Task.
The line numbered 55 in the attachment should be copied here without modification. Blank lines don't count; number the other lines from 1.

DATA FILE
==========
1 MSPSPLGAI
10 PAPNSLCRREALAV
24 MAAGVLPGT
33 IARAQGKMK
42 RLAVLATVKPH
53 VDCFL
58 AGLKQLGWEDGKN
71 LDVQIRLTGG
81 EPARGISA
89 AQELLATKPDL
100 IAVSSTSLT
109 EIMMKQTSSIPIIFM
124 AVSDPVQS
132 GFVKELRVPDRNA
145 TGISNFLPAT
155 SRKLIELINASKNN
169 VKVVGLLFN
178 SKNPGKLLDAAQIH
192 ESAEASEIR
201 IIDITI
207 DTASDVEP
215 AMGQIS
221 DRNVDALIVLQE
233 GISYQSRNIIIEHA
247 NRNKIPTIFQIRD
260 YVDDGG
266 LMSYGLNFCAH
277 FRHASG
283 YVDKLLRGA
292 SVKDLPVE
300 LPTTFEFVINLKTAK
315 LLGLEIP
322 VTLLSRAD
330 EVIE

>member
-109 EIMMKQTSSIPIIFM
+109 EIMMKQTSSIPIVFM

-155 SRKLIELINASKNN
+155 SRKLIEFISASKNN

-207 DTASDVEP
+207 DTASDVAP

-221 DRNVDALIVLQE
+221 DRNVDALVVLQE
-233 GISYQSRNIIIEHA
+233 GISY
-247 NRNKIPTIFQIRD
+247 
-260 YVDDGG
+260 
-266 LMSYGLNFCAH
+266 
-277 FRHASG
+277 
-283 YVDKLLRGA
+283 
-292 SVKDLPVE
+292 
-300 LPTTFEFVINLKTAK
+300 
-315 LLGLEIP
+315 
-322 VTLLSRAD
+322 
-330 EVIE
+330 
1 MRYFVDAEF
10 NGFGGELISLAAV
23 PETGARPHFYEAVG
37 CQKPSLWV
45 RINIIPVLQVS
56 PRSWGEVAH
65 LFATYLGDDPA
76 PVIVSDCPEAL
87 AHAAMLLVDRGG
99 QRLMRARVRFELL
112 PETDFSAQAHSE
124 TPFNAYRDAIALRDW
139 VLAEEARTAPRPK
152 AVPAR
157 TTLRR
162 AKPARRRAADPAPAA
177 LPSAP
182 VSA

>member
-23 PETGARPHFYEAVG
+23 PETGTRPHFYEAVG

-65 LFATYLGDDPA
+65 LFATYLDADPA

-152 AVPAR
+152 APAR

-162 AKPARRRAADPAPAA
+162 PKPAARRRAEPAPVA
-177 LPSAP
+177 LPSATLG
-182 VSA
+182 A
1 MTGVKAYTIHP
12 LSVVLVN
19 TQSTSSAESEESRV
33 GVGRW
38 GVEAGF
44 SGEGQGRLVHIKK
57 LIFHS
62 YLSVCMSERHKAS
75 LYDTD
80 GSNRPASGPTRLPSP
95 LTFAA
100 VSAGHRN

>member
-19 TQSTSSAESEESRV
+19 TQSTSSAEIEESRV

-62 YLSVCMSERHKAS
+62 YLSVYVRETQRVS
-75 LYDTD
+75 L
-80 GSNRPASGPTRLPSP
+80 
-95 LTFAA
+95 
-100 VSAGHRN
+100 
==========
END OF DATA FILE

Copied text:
+283 